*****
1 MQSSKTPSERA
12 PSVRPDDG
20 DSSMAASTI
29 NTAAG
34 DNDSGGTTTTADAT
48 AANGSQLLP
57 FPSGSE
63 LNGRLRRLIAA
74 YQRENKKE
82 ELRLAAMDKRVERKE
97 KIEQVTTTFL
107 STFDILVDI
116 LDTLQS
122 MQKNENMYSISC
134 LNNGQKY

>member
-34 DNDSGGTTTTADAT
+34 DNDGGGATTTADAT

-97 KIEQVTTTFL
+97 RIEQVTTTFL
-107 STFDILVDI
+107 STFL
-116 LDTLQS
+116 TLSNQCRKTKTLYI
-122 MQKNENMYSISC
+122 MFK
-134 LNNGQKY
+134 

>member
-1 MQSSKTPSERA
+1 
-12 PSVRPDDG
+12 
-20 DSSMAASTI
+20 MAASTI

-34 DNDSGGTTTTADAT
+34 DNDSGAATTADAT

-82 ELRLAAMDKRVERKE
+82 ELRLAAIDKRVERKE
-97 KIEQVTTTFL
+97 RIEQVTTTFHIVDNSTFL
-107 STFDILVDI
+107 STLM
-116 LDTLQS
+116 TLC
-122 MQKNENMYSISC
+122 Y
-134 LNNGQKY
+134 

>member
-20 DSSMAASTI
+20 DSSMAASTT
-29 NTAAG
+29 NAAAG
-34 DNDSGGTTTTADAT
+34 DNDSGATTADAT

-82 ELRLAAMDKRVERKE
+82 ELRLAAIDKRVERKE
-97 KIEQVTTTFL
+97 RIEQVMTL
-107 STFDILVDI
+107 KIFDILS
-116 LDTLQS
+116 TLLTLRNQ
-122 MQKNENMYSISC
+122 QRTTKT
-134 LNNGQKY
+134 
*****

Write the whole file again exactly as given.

1 MQSSKTPSERA
12 PSVRPDDG
20 DSSMAASTI
29 NTAAG
34 DNDSGGTTTTADAT
48 AANGSQLLP
57 FPSGSE
63 LNGRLRRLIAA
74 YQRENKKE
82 ELRLAAMDKRVERKE
97 KIEQVTTTFL
107 STFDILVDI
116 LDTLQS
122 MQKNENMYSISC
134 LNNGQKY

>member
-34 DNDSGGTTTTADAT
+34 DNDGGGATTTADAT

-97 KIEQVTTTFL
+97 RIEQVTTTFL
-107 STFDILVDI
+107 STFL
-116 LDTLQS
+116 TLSNQCRKTKTLYI
-122 MQKNENMYSISC
+122 MFK
-134 LNNGQKY
+134 

>member
-1 MQSSKTPSERA
+1 
-12 PSVRPDDG
+12 
-20 DSSMAASTI
+20 MAASTI

-34 DNDSGGTTTTADAT
+34 DNDSGAATTADAT

-82 ELRLAAMDKRVERKE
+82 ELRLAAIDKRVERKE
-97 KIEQVTTTFL
+97 RIEQVTTTFHIVDNSTFL
-107 STFDILVDI
+107 STLM
-116 LDTLQS
+116 TLC
-122 MQKNENMYSISC
+122 Y
-134 LNNGQKY
+134 

>member
-20 DSSMAASTI
+20 DSSMAASTT
-29 NTAAG
+29 NAAAG
-34 DNDSGGTTTTADAT
+34 DNDSGATTADAT

-82 ELRLAAMDKRVERKE
+82 ELRLAAIDKRVERKE
-97 KIEQVTTTFL
+97 RIEQVMTL
-107 STFDILVDI
+107 KIFDILS
-116 LDTLQS
+116 TLLTLRNQ
-122 MQKNENMYSISC
+122 QRTTKT
-134 LNNGQKY
+134 